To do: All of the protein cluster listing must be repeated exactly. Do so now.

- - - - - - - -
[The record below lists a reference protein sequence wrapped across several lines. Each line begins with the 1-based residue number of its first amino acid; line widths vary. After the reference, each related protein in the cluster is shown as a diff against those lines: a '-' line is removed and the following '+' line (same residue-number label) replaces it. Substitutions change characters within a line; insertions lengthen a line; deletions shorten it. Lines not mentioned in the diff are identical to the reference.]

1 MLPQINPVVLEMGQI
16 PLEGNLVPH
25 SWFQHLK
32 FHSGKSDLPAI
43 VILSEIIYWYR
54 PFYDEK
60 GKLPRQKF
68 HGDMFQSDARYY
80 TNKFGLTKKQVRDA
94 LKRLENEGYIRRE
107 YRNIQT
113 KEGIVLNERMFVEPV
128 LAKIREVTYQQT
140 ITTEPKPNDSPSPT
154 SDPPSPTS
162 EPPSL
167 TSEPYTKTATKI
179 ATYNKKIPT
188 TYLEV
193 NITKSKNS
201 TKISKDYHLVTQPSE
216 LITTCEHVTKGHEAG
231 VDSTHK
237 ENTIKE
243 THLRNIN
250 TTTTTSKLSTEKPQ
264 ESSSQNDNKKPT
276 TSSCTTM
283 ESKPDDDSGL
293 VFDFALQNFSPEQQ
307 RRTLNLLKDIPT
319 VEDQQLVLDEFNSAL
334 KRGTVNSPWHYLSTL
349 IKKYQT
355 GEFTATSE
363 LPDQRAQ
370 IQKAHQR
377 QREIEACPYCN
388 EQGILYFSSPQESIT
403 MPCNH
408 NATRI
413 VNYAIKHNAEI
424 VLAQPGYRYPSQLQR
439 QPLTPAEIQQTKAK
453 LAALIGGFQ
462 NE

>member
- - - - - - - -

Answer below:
[The record below lists a reference protein sequence wrapped across several lines. Each line begins with the 1-based residue number of its first amino acid; line widths vary. After the reference, each related protein in the cluster is shown as a diff against those lines: a '-' line is removed and the following '+' line (same residue-number label) replaces it. Substitutions change characters within a line; insertions lengthen a line; deletions shorten it. Lines not mentioned in the diff are identical to the reference.]

1 MLPQINPVVLEMGQI
16 PLEGNLVPH
25 SWFQHLK
32 FHSGKSDLPAI
43 VILSEIIYWYR
54 PFYDEK
60 GKLPRQKF
68 HGDMFQSDARYY
80 TNKFGLTKKQVRDA
94 LKRLENEGYIRRE
107 YRNIQT
113 KEGIVLNERMFVEPV
128 LAKIREVTYQQT
140 ITTEPKPNDSPSPT
154 SDPPSPTS
162 EPPSL
167 TSEPYTKTATKI
179 ATYNKKIPT
188 TYLEV
193 NITKSKNS
201 TKISKDYHLVTQPSE
216 LITTCEHVTKGHEAG
231 VDSTHK
237 ENTIKE
243 THLRNIN
250 TTTTTSKLSTEKPQ
264 ESSSQNDNKKPT
276 TSSCTTM
283 ESKPDDDSGL
293 VFDFALQNFSPEQQ
307 RRTLNLLKDIPT
319 VEDQQLVLDEFNSAL
334 KRGTVNSPWHYLSTL
349 IKKYQT
355 GEFTATSE
363 LPDQRAQ
370 IQKAHQR
377 QREIEACPYCN
388 EQGILYFSSPQESIT
403 MPCNH
408 NATRI
413 VNYAIKHNAEI
424 VLAQPGYRYPSQLQR
439 QPLTPAEIQQTKAK
453 LAALIGGFQ
462 NE

>member